The media has manipulated words to present one style of fashion as risk-taking and the other as forbidden.
Why was Miley Cyrus able to dread her hair, splash colors into it and parade around MTV’s Video Music Awards without ever mentioning that she was attempting to portray funk legend George Clinton?
Is it okay that some present their appropriation as appreciation? Absolutely not.
Many in the media do not understand the strength behind their words. Media outlets use words such as “edgy” to express their approval of celebrities like Kylie Jenner for flaunting dreadlocks and big lips, but continue to condemn women of color for their naturally-locked hair and full lips. For example, E!’s Fashion Police host Giuliana Rancic made a comment that Zendaya Coleman’s deadlocks somehow smelled like “patchouli” or “weed.”
For a long time, I struggled to hide my full lips. It ate away at the love that I knew I should have for myself. The media has shamed me and other African-American women who look similar due to our traditionally larger features. On the other hand, those who undergo plastic surgery to emulate features we naturally have are been praised and called beautiful.
How are African-American women supposed to explain to their daughters that what their hair naturally does is, in fact, not accepted? Young African-American girls should not be told they are appropriating their own culture if they wear a dashiki to show appreciation for African history, especially when they are from African ancestry. African-Americans, or any ethnic group for that matter, should never be told that they are attempting to identify with the ‘watered-down’ history of their homeland. Women should never have to worry that wearing their hair in a natural style will adversely affect the amount of job offers they receive or that their curves will be considered offensive in the work place, but celebrated when shaking it in a music video.
How are African American mothers supposed to tell their children that their culture may be ripped from beneath them and sold to the highest bidder?
Kierna Mayo, the Editor-in-Chief of Ebony, wrote in their August issue that there are “overwhelming reminders that America truly loves what it perceives as Black—from baby oil to butts, collard greens to crunk—but actual Black people? Perhaps not so much.” The cover of the magazine looked like it read “America Loves Black People,” however the last word was scribbled over and instead covered with the word “Culture.” In the end, the August cover ultimately read: “America Loves Black Culture” – not black people.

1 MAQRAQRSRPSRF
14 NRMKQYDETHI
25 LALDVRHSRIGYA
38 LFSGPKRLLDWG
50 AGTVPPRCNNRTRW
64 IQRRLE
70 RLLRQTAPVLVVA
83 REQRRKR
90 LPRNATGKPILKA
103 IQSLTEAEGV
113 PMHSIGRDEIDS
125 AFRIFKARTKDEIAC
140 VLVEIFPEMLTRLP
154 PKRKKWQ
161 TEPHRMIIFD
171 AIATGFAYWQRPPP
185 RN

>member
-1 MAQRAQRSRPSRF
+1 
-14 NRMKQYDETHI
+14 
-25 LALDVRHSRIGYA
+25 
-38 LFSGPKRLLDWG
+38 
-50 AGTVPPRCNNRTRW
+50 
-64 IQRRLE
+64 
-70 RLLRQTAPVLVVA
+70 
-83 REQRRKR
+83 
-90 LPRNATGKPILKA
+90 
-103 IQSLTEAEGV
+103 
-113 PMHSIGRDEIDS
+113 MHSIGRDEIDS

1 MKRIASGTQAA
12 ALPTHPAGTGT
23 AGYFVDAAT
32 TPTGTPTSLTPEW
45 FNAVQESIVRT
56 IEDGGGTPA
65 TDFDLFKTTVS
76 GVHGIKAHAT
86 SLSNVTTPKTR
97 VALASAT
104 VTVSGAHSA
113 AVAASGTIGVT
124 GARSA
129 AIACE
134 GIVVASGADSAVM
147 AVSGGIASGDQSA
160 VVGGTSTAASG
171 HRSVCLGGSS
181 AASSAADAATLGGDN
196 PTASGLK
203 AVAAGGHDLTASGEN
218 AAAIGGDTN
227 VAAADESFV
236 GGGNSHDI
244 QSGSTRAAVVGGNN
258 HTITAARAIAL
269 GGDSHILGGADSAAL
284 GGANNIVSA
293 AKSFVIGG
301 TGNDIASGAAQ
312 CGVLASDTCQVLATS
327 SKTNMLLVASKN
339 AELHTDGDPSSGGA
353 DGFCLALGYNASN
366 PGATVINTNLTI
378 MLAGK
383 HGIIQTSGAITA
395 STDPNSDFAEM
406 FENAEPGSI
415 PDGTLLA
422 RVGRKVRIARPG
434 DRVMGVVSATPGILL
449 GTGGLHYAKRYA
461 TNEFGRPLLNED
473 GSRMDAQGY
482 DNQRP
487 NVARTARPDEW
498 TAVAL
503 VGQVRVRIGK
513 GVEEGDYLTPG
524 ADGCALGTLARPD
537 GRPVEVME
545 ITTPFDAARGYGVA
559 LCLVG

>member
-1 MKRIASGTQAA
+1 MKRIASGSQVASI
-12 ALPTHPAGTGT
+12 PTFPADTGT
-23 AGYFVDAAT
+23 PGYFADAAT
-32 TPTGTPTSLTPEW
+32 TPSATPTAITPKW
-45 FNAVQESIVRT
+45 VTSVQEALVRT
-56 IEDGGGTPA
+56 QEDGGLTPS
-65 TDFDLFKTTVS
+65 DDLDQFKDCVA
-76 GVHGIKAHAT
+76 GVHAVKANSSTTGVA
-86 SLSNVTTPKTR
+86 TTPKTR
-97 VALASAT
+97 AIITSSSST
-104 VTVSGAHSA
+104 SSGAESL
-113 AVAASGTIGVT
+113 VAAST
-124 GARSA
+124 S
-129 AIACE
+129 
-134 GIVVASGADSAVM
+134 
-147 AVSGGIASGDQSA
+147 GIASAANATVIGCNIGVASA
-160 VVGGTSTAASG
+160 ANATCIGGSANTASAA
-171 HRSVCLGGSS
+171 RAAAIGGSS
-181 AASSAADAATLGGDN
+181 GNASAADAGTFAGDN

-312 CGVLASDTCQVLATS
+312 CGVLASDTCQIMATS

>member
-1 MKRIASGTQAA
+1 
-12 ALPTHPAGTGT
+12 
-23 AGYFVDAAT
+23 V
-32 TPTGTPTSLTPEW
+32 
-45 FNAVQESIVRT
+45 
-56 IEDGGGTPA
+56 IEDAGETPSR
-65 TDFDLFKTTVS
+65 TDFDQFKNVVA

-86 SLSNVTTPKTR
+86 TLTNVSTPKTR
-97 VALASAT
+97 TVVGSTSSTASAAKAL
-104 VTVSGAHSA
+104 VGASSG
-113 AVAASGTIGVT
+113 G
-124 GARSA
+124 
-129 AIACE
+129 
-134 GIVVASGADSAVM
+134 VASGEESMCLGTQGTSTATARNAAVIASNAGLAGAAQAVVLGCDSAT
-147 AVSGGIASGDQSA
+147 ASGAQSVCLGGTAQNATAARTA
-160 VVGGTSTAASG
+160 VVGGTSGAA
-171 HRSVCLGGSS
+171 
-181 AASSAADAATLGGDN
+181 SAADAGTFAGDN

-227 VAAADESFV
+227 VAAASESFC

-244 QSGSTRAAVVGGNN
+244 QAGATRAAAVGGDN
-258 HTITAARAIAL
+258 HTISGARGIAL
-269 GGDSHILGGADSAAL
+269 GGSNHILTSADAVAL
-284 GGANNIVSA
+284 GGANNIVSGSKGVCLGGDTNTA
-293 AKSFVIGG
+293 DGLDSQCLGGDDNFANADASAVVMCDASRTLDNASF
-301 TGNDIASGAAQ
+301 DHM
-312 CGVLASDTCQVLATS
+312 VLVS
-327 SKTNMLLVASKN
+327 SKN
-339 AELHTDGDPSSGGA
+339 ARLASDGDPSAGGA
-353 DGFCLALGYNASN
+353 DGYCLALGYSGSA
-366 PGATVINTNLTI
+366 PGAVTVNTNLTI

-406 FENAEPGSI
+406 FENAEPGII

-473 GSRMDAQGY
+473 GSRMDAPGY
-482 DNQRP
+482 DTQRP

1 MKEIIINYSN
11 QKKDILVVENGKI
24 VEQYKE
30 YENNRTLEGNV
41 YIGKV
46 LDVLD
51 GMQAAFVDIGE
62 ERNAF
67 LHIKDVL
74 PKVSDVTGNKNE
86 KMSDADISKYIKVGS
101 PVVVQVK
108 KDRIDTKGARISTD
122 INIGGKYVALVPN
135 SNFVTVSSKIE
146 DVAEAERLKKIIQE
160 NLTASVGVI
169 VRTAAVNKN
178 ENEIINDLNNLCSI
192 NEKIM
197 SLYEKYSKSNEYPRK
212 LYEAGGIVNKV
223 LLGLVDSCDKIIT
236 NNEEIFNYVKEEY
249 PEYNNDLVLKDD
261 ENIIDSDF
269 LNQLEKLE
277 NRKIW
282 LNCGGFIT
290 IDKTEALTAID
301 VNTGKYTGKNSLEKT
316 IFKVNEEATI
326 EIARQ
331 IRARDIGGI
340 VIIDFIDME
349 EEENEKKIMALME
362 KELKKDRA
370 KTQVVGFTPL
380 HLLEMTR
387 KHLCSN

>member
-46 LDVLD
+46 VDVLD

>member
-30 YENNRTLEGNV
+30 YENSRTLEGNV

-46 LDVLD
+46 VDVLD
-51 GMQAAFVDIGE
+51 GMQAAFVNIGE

It is true. American’s perception of what is “trendy,” “edgy,” “urban” or “risk-taking” undercuts many minorities’ culture and heritage. South Asians like Devyani Shekhawat, a contributing writer for New York University’s independent student newspaper, refuses to wear artifacts that represent and celebrate her culture due to the ridicule and name-calling that would follow.
Festivals like Coachella have especially been targeted for the misuse of South Asian bindi beads. Popular American culture has created a connection between traditional representations of culture and costumes. This has lead the disassociation of the true meaning of the cultural representations and has made them only a trend, not a part of someone’s cultural ancestry.
In order to stop the rampant cultural appropriation, Americans must tuck away consumerist thoughts and avoid throwing on a piece of clothing to get a few extra likes on social media. Following fast fashion trends is fun, but it does not have to come at the expense of others. As a society, we must become more culturally aware and find more acceptable ways to celebrate our unique ancestry.